In this post I’m going to unbox and assemble the Creality 3D CR – 10 3D printer which costs approximately $400 with shipping included.
Watch the video review
Where to buy
You can purchase the Creality 3D CR – 10 3D printer on GearBest and it comes with a blue or yellow frame:
Unboxing the 3D printer
Let’s start the unboxing….
The 3D printer was nicely packaged with very thick foam securing the frames and all the components.
The printer comes in a huge box, because it is almost completely assembled. Not only that but the printing volume is 300 x 300 x 400mm. It has the base:
The z axis frame:
The electronics control box:
It even comes with a spatula and painter’s tape to help you remove your prints from the bed.
The kit comes with a one page instruction manual which isn’t really useful.
However, it brings a micro SD card that you can use for your offline prints.
If you connect it to your computer, you can find some PDF files in English with all the instructions to build the printer and prepare the Slicer software with the right settings.
The build process
The assembly couldn’t have been easier, you simply tighten up a few screws and T brackets.
After that step, immediately all your frame is assembled and it feels very sturdy.
The wiring is simple, every wire is braided and labeled, so you know exactly where you should connect each of them.
My prints with Creality 3D CR – 10
Before you start printing, you need to level the bed. I’ve added painter’s tape to the base, turned on the 3D printer, selected Auto Home and disabled the stepper motors.
Then, I’ve started tighten up the bed screws for each corner until I felt the bed was leveled.
In summary It took me about 40 minutes since unboxing until I started my first print. I’ve printed a small test cube with PLA filament.
To be honest I expected that my first print wouldn’t come out right. I thought I might had to adjust some of the Slicer settings or level the bed better. However, the cube was printed perfectly and each face was very smooth.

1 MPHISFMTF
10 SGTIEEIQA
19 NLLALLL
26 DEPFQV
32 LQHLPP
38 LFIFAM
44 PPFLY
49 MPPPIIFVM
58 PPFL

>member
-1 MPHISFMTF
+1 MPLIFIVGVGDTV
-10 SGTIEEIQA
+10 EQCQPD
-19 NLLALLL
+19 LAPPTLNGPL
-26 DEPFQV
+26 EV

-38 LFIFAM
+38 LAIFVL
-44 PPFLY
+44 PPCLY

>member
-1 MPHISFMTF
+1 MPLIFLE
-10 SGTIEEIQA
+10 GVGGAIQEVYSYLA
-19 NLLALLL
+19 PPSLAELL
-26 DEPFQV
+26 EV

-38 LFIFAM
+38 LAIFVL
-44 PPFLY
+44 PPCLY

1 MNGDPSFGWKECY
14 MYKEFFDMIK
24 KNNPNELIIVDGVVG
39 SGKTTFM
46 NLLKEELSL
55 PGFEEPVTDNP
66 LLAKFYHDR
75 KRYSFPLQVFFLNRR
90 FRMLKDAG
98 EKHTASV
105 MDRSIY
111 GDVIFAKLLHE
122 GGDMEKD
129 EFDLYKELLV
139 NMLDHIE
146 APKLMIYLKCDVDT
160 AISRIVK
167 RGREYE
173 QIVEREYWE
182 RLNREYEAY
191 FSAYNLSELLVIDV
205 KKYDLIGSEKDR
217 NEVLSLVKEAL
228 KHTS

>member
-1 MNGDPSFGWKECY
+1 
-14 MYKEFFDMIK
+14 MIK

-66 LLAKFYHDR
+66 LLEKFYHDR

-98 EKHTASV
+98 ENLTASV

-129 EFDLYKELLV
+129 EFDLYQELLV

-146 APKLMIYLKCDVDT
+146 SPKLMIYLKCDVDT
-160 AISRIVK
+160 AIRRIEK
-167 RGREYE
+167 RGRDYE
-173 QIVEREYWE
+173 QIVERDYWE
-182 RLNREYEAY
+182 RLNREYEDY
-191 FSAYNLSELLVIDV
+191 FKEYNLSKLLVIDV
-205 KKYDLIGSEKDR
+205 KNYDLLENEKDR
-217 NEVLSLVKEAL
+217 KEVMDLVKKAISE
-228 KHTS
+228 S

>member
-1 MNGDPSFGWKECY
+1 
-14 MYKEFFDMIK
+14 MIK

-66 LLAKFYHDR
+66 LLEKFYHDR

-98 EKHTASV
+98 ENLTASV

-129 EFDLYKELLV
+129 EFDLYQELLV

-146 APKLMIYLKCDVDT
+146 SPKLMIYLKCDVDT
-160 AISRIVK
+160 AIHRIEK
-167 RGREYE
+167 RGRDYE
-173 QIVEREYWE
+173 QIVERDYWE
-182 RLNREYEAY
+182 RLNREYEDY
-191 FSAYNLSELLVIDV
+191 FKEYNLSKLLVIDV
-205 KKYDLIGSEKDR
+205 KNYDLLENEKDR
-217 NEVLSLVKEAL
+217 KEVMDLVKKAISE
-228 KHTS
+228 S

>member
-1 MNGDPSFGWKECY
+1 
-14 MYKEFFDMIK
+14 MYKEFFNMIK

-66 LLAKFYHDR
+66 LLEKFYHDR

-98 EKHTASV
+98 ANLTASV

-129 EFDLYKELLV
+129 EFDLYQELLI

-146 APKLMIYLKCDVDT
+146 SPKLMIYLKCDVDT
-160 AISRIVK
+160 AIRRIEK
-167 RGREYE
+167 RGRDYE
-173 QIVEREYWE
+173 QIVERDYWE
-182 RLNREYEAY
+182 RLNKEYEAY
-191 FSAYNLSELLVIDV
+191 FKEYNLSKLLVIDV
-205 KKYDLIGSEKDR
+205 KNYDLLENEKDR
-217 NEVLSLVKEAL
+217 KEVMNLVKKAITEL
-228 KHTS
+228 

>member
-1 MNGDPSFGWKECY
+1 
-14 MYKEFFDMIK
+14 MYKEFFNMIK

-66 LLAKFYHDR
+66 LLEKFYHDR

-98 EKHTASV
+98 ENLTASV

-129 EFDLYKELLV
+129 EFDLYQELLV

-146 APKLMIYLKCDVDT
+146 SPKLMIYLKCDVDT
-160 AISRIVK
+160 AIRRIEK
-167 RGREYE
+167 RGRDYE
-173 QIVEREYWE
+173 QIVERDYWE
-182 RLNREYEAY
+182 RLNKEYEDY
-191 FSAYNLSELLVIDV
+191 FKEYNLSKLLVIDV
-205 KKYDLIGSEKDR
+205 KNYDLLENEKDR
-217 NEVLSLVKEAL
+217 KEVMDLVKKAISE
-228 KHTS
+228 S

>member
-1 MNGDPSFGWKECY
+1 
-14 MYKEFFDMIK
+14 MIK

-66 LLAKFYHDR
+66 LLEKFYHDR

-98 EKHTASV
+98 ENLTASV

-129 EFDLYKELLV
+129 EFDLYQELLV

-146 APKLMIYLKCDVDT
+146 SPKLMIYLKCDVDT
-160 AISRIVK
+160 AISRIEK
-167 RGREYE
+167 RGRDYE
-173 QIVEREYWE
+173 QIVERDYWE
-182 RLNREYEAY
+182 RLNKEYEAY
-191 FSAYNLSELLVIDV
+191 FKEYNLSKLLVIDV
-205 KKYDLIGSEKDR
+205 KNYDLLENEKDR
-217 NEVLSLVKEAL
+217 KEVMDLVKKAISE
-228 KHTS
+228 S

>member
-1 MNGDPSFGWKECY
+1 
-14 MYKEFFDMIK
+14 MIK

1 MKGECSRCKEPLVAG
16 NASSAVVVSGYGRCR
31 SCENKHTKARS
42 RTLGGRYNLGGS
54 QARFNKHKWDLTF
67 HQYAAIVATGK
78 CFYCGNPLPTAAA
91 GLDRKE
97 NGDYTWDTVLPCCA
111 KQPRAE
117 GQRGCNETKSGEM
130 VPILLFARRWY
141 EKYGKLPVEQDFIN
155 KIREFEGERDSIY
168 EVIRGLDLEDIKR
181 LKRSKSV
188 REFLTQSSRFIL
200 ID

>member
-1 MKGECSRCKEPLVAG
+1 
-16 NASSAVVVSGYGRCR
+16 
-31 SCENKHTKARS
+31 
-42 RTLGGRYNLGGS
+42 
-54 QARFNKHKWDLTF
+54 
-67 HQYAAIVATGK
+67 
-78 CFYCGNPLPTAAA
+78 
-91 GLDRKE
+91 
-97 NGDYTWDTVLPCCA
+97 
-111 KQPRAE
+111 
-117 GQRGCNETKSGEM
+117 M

My second print was a holder for SD cards, micro sd cards and USB drives.I have a lot of SD and micro SD cards that I frequently use with my Raspberry Pi and cameras, so this turned out to be a useful item that I’ll always have on my desk.
Finally, I wanted to 3D print something more challenging and I found this 3d print design for a lamp on thingiverse.
Even though I’ve added the top and bottom parts to Cura to show you, I’ve print them individually.
The bottom came out right and it took about 8 hours to print.
But the top of the lamp holder failed at about 80% of completion due to a bad layer.
Still, the lamp looks really nice and with a great finish.
I didn’t remove the skirt of the prints, because it looked better with it.
I’ve used one RGB lamp that can be remote controlled and has a couple of effects that you can choose from.
Here’s how the lamp looks like after the assembly:
I’m impressed that you can get such good prints so quickly with this printer. I think all the parts fell high quality and the assembly process is clever and easy.
I personally think this is the best printer you can buy within this price range and it’s currently being recommend by the community as the best printer for this price.
If you’re on a $200 budget I still recommend the Tevo Tarantula. However the Creality 3D CR – 10 is a better option if you are willing to spend more, because it will save you a lot of time in the assembly process and bed leveling. The CR-10 will also give you better prints and option to print bigger objects.
You might also like reading: Top 11 Accessories and Supplies for 3D Printers
Thanks for reading!